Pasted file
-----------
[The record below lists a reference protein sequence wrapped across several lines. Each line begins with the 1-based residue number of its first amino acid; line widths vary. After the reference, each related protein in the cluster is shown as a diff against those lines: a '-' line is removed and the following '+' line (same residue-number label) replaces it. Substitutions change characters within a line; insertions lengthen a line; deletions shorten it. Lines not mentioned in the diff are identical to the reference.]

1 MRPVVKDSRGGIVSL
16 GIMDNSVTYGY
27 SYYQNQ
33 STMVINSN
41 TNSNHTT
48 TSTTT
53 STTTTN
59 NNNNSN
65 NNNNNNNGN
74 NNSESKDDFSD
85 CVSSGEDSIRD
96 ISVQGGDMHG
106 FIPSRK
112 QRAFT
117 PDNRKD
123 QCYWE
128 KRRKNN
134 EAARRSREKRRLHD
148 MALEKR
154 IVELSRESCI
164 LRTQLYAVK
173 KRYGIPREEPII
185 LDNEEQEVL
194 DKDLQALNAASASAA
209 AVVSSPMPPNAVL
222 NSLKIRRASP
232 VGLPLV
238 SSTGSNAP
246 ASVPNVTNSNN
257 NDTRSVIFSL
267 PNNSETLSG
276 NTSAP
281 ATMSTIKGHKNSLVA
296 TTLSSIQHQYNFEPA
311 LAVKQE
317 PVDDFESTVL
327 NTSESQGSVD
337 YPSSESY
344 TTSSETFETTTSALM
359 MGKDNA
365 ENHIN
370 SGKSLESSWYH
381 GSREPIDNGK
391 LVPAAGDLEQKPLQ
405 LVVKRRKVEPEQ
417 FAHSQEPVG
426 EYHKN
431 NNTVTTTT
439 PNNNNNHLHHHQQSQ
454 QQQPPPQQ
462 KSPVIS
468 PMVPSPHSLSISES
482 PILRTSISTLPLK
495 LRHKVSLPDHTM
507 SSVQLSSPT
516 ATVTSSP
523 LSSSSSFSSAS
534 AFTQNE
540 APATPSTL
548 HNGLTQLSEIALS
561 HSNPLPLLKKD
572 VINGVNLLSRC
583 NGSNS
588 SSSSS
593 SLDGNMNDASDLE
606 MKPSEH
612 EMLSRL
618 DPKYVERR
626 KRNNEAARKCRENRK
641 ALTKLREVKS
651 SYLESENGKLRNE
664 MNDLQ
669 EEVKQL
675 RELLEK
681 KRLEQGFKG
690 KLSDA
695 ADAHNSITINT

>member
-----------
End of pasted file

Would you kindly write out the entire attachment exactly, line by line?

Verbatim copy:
[The record below lists a reference protein sequence wrapped across several lines. Each line begins with the 1-based residue number of its first amino acid; line widths vary. After the reference, each related protein in the cluster is shown as a diff against those lines: a '-' line is removed and the following '+' line (same residue-number label) replaces it. Substitutions change characters within a line; insertions lengthen a line; deletions shorten it. Lines not mentioned in the diff are identical to the reference.]

1 MRPVVKDSRGGIVSL
16 GIMDNSVTYGY
27 SYYQNQ
33 STMVINSN
41 TNSNHTT
48 TSTTT
53 STTTTN
59 NNNNSN
65 NNNNNNNGN
74 NNSESKDDFSD
85 CVSSGEDSIRD
96 ISVQGGDMHG
106 FIPSRK
112 QRAFT
117 PDNRKD
123 QCYWE
128 KRRKNN
134 EAARRSREKRRLHD
148 MALEKR
154 IVELSRESCI
164 LRTQLYAVK
173 KRYGIPREEPII
185 LDNEEQEVL
194 DKDLQALNAASASAA
209 AVVSSPMPPNAVL
222 NSLKIRRASP
232 VGLPLV
238 SSTGSNAP
246 ASVPNVTNSNN
257 NDTRSVIFSL
267 PNNSETLSG
276 NTSAP
281 ATMSTIKGHKNSLVA
296 TTLSSIQHQYNFEPA
311 LAVKQE
317 PVDDFESTVL
327 NTSESQGSVD
337 YPSSESY
344 TTSSETFETTTSALM
359 MGKDNA
365 ENHIN
370 SGKSLESSWYH
381 GSREPIDNGK
391 LVPAAGDLEQKPLQ
405 LVVKRRKVEPEQ
417 FAHSQEPVG
426 EYHKN
431 NNTVTTTT
439 PNNNNNHLHHHQQSQ
454 QQQPPPQQ
462 KSPVIS
468 PMVPSPHSLSISES
482 PILRTSISTLPLK
495 LRHKVSLPDHTM
507 SSVQLSSPT
516 ATVTSSP
523 LSSSSSFSSAS
534 AFTQNE
540 APATPSTL
548 HNGLTQLSEIALS
561 HSNPLPLLKKD
572 VINGVNLLSRC
583 NGSNS
588 SSSSS
593 SLDGNMNDASDLE
606 MKPSEH
612 EMLSRL
618 DPKYVERR
626 KRNNEAARKCRENRK
641 ALTKLREVKS
651 SYLESENGKLRNE
664 MNDLQ
669 EEVKQL
675 RELLEK
681 KRLEQGFKG
690 KLSDA
695 ADAHNSITINT

>member